Wednesday, September 26, 2012

Remembering Ron Goldstein

The passing of Ronald Goldstein last week brought a frown to my heart but also a smile as I remembered my many interactions with him since I began covering courts seven years ago.
Ron, who was 81, was a fixture at the Macomb County courthouse as a criminal defense lawyer, handling some of the most serious cases over recent decades. He was a no-nonsense guy who realized the evil nature of some of his clients but nonetheless fought the prosecution as hard as he could. Like many defense attorneys, he believed it was his job to make sure government lawyers and police did their job properly, and everyone deserves a fair day in court.
He was known for his integrity and directness, and often offered a quip about his case.
He wasn’t into "the drama" but did provide a couple of the most dramatic courthouse scenes over the years. In 1988, he suffered a heart attack a courthouse hallway while waiting out deliberations in a rape case, causing a stir. And a few years ago, he collapsed to the courtroom floor during a sentencing hearing . A diabetic, he had passed out from low sugar. A piece of candy revived him. But I was there to witness it, and it was scary for the first few minutes.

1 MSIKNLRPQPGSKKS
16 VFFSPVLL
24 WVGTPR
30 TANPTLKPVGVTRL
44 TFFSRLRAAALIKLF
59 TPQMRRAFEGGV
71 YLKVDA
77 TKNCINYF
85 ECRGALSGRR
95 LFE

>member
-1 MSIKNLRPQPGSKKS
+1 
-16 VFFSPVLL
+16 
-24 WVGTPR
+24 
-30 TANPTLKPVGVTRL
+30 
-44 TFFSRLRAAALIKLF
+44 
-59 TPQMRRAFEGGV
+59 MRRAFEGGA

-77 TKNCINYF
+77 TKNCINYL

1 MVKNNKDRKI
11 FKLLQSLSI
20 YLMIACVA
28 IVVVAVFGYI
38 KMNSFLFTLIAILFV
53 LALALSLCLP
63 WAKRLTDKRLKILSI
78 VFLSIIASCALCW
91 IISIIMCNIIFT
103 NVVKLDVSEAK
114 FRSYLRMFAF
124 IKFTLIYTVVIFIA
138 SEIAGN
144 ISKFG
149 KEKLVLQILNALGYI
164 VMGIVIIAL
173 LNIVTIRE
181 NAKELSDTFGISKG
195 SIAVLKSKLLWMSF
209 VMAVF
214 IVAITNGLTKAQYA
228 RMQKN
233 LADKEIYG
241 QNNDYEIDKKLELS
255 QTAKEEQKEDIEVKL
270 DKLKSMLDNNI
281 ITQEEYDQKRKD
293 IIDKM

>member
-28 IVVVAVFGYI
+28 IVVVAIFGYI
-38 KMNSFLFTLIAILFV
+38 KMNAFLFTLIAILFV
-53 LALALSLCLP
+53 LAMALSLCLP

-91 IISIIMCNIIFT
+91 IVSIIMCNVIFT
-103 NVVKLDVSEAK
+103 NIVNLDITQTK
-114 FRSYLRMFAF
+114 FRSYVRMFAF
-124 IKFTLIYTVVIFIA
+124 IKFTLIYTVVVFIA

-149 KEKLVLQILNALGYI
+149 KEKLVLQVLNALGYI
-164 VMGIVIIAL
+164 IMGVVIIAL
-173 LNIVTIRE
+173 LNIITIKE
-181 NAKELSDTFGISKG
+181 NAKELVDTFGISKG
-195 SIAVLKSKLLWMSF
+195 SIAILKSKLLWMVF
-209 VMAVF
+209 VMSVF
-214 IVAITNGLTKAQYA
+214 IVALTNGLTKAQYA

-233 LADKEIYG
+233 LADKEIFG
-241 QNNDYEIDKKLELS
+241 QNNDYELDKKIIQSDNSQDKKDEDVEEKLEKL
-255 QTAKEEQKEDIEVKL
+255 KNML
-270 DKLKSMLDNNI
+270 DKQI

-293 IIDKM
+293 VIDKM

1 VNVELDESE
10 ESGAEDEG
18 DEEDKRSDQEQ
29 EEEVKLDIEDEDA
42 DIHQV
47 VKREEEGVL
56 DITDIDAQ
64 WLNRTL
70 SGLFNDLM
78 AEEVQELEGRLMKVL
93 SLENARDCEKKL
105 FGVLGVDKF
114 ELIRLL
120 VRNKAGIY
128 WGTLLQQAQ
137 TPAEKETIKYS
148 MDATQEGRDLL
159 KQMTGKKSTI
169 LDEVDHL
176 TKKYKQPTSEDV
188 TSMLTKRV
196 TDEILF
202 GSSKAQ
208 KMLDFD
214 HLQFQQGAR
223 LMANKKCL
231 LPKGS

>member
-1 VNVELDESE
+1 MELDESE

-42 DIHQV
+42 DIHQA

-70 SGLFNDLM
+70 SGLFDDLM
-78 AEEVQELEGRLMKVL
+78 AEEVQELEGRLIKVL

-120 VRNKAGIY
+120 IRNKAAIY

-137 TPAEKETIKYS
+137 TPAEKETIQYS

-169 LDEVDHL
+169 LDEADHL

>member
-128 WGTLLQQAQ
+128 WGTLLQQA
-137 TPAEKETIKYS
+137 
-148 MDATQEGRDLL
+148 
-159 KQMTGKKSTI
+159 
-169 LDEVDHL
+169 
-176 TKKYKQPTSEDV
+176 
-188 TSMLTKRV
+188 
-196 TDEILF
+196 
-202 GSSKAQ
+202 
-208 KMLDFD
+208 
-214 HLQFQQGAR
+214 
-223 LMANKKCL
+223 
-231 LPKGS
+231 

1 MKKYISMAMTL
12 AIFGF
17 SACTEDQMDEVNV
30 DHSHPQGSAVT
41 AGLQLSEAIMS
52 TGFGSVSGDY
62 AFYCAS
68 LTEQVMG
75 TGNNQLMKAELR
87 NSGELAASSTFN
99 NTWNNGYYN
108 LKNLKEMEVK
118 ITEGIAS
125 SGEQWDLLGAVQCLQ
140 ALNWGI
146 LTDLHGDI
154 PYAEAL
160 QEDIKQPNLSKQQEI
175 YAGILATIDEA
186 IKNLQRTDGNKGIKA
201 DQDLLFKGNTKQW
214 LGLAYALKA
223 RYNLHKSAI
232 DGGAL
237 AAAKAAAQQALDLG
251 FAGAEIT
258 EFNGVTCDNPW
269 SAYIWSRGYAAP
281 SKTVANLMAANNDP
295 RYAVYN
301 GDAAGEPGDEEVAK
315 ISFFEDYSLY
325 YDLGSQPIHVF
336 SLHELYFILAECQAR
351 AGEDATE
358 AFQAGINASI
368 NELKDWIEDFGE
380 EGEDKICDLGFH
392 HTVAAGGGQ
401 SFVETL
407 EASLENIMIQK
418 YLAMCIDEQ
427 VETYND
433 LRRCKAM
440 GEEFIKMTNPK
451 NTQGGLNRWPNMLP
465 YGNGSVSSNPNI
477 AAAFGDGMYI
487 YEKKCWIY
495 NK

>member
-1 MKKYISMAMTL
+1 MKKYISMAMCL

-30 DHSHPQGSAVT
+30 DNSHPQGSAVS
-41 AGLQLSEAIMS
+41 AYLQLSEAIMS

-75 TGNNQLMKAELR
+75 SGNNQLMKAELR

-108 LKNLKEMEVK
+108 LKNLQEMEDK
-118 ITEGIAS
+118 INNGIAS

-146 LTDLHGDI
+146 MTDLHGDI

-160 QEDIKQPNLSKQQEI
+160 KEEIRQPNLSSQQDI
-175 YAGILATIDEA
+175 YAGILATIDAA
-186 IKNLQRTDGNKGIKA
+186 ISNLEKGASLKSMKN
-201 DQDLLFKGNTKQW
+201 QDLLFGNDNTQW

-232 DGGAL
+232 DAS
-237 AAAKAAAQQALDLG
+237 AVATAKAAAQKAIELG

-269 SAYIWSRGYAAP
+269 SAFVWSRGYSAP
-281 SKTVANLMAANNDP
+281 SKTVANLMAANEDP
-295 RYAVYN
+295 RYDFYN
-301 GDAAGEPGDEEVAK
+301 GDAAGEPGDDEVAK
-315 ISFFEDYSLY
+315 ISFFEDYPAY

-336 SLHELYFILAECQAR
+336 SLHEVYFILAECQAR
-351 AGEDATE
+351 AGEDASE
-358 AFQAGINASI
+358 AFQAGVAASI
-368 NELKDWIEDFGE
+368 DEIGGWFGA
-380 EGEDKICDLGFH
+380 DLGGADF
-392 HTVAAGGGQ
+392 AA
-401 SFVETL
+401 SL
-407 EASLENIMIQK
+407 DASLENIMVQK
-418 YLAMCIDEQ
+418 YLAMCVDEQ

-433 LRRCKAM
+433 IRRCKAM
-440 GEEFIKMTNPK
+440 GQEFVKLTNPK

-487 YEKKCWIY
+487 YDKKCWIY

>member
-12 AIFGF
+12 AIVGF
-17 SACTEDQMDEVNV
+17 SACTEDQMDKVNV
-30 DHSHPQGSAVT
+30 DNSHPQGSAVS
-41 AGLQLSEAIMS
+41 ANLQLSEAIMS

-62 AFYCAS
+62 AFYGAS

Ron also was known as a poker player and organizer of a monthly game among lawyers for many years, going well back into the 1990s. I was fortunate to be invited to play by Ron a few times in recent years, and Ron was a good poker player, fun to play with.
But what I didn’t know that his son-in-law told me was that Ron always placed his poker winnings in a big jar at his home. When the jar filled with coins and bills, he emptied for his grandchildren (11 when he passed) to split up at a family gathering. It made for a fun event, and provided the kids with some spending money.
Ron won a lot, but did his share of losing, too. But he didn’t remove his losses from the jar. That wouldn’t be his way.
RIP, Ron.


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